There are various types or SXSW hangovers: literal hangovers, recovering from 5-10 days of drinking; health hangovers, the result of being in a teeming vector for infection; and an intangible type of hangover which is far more difficult to parse.
Even for those of us who view SXSW with a gimlet eye — and particularly those of us who live here, and have to put up with the drunkenness spilling onto our front lawns when we’re long sick of its novelty — there’s an energy to the conference which is sickly addictive. And a sense of loss when it’s gone.
Amid the ridiculous marketing and idiots behaving like it’s like it’s their last weekend out, there are the thoughtful people who we usually connect with only via email or Hangouts or never. For a few days, there is an incredible concentration of smart, motivated, and admittedly drunk people, crammed into a few city blocks. There’s nothing quite like it.
Yes, it’s exhausting, and in some cases, horribly destructive. But despite the heavily-branded, free booze-fueled chaos, there’s something worthwhile. A sense of possibility and connection that is rare in the city of Austin (despite its advocates who want to sell you expensive condos in gentrified neighborhoods,) and opportunities to forge personal connections that cannot be replicated by any app, no matter how disruptive said hypothetical app is purported to be.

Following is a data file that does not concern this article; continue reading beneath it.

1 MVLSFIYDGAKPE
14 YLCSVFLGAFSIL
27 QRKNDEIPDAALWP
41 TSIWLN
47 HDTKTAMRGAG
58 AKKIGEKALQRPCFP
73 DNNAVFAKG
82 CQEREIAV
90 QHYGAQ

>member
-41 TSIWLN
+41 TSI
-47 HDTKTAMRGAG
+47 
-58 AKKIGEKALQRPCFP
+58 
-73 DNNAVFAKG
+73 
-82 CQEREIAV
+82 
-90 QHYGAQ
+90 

So we leave, our wallets full of business cards and address books full of contacts, but what is irreplaceable is the energy, the proximity, and the people. The sense that others are doing far more than you could imagine. For a few magical/horrible days, we exist in a bubble, dreaming of a better world where we’re all connected physically and digitally.
Certainly, it’s a microcosm of the bubble that the entire tech industry exists within — primarily white, male, and privileged — but there’s something worth saving despite its problematic aspects.
The worst SXSW hangover is the one of possibilities lost, and it’s the one that lingers long after the city returns to its increasingly tenuous state of equilibrium.